On Trayvon Martin, Privilege, And Who Gets The Benefit Of The Doubt

Role/Reboot Editor-in-Chief, Nicole Rodgers, discusses the privileges she enjoys as a white woman that a black teenage boy will never have.

Ever since Zimmerman was tried was acquitted, I’ve felt indignant, unsure how to express and process my anger and shame. Travyon’s story is not my story, so initially I chose to hang back, read everything I could get my hands on, and use my site to publish the words of others. But hearing calls for solidarity and shared outrage from white feminist allies has made me feel differently. I’m sharing what I experienced, as a white woman, the night Zimmerman was acquitted, and the often-invisible white privilege it exposed. This is not by any means the most important story: It is just mine. And that’s the only one I can tell.  


I was home Saturday night in D.C., glued to the TV, when Zimmerman was acquitted. Even before the words were uttered, I was anxious. I’d watched enough of the trial coverage and analysis to understand that Zimmerman might walk. When the verdict was read, I felt disappointment, anger, shame, and sadness, but not surprise.

On cable news, meanwhile, pundits displayed a nearly palpable excitement when forecasting the potential for riots. Without evidence that a single violent incident had occurred, they mused aloud about the aftermath of Rodney King, perpetuating the same racist belief Zimmerman’s defense team had successfully used the very same week to justify the murder of Trayvon Martin: that people of color are violent and unpredictable and pose a threat others must protect against. 

I was conflicted. Any reaction that involved violence felt undesirable and would ultimately be used to reinforce the idea that people of color are dangerous, but the fear of nothing happening, and what that would signal, felt worse. This is the catch 22 for black citizens in America during all moments of grave injustice, I suppose: Get too angry and risk reinforcing others’ existing prejudices; respond too calmly and send a tacit signal that what has happened is OK.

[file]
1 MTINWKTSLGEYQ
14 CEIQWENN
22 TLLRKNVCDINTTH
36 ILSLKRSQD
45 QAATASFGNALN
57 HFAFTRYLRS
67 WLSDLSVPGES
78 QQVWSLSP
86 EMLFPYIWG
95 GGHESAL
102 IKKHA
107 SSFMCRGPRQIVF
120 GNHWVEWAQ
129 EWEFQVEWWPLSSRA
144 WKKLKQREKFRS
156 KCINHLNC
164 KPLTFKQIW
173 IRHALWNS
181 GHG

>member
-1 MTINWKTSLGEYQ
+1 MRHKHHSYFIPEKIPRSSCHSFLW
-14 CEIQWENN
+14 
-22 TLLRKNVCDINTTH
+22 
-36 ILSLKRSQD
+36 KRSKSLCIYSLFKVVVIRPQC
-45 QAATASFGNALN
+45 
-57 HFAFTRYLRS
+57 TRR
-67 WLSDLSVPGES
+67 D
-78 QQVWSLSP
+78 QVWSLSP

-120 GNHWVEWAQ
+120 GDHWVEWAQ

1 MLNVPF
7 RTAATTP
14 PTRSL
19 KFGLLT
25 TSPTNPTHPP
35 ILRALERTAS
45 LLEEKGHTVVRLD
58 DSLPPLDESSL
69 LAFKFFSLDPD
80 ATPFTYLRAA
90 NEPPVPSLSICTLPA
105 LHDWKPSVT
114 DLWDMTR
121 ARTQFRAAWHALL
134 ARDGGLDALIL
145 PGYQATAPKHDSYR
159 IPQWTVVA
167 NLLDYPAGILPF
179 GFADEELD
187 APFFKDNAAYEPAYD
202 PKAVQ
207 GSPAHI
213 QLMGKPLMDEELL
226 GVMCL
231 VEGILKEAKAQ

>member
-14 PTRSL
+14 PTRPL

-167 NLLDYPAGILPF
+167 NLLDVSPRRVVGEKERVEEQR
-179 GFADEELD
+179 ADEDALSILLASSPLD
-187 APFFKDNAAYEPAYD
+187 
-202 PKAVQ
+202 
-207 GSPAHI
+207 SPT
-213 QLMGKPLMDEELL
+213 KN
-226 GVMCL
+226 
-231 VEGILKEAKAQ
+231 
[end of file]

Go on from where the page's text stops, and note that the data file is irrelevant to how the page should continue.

In homes across the country, people were getting the message loud and clear: In America, an unarmed black teenager minding his own business can be found guilty of his own murder. An impromptu midnight march for Trayvon was promptly organized in D.C., and details spread like wildfire across social media. In no time at all, I could hear the noise of people congregating on U Street from my living room; I ran out into the 90-degree mugginess of the D.C. summer to join the growing crowd of marchers. 

The crowd was young and from my vantage point, comprised of a slight majority of men and women of color. We all marched down U Street, up 18th Street through Adams Morgan, and then over into the heart of Columbia Heights. The marchers eventually stopped at an open pavilion in Columbia Heights, and soon after, a bullhorn was procured.

A young woman of color spoke first. She called for a night of reflection, and then asked people to come up to the front and say what they were feeling. “I’m sorry,” she said politely, referring to her call for speakers, “no white people tonight.” Some folks looked uncomfortable, as people often do whenever race is mentioned directly in public. But what she said felt right. It was right. It wasn’t my night, or that of any white allies in the crowd. I’d contributed my body to a peaceful protest as a show of solidarity with others reeling from a specific kind of injustice and heartache that I can only intellectualize and empathize with, but never fully understand. It shouldn’t be controversial in moments like this to ask white people to stand down and play a supporting role.